Despite the stronger than expected ABS housing data released yesterday, it increasingly looks like residential property prices peaked in late 2017. The bull market in property has seen prices rise from circa AUD $12,500 in 1970 to AUD $686,700 today, a total return of over 5000%.
The Great Australian dream indeed, though one that may have run its course.
The headwinds for property in the years ahead are clear for all to see including
- Record high household debt, and high debt servicing ratios
- Record low wage growth
- The looming principal and interest cliff
- Less accommodating regulators, with APRA acting to clamp down on investor and interest only lending
On top of that, we have the Royal Commission into our banks, plus a likely change of government, with a Shorten led Labor movement promising to end negative gearing tax concessions for established housing, and halve existing capital gains tax concessions for property investors.
Little wonder house prices have begun to head lower.
In terms of how far they could fall, a famous Reinhardt and Rogoff study from 2009 found that the average housing market crash saw prices drop 35%, and last six years.
If that happens Down Under, the value of our housing market would drop nearly AUD $2.5 Trillion.
Our view is that Australia, should we go through a housing bust, likely won’t see such a significant decline, though a correction of even 20% (which would only set Melbourne and Sydney prices back to where they were in 2014/2015 as an example) would be devastating for the country, tipping us into a recession, stripping us of our AAA rating and causing significant pain on the ASX, given the absurd weighting of financials in the index.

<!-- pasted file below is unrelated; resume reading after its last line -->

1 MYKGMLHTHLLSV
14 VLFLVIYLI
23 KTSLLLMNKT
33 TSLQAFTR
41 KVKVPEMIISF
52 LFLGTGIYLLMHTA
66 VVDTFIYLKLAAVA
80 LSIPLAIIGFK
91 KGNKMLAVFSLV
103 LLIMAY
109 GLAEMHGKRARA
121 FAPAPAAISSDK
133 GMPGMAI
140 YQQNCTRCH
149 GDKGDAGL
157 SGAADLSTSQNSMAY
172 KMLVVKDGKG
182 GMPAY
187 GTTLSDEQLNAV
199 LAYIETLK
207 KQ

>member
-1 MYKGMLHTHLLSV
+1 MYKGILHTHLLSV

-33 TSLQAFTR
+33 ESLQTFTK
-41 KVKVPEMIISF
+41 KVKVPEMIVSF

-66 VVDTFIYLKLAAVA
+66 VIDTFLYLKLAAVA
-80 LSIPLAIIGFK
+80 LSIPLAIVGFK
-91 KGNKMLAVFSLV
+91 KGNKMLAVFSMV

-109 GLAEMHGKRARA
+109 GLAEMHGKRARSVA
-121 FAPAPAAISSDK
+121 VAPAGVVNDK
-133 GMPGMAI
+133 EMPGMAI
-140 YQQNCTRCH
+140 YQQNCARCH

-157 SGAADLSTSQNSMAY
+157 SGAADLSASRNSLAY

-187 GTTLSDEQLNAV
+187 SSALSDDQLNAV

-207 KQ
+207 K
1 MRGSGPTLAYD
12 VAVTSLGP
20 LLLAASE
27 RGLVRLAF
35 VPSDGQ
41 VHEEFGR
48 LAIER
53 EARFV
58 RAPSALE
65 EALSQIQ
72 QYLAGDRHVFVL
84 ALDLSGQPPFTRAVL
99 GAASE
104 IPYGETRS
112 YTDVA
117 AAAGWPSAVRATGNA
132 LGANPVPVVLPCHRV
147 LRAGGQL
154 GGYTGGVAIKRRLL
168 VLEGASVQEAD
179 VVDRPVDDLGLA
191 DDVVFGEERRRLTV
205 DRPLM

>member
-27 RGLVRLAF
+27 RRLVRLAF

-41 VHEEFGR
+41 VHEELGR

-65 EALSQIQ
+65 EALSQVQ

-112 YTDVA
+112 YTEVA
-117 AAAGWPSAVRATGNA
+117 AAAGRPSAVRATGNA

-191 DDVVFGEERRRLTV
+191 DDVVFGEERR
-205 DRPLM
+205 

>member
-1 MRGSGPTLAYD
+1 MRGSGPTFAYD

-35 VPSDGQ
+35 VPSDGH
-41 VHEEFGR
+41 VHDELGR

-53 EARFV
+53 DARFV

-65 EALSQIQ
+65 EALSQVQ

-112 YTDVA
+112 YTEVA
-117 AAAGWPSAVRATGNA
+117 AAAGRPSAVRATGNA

Whilst saving in cash might seem the best way to side-step a housing correction, we know the RBA would likely respond with even lower rates for longer, making even this an unpalatable option.
Physical commodities like gold on the other hand would likely prosper in such an environment, with a long-term chart of the value of Australian housing measured in ounces of gold suggesting the yellow metal is exceptionally cheap on a relative basis today, and set for considerable outperformance.
All that and more in this detailed look on Australian housing and the potential end of the boom! Access the full document here.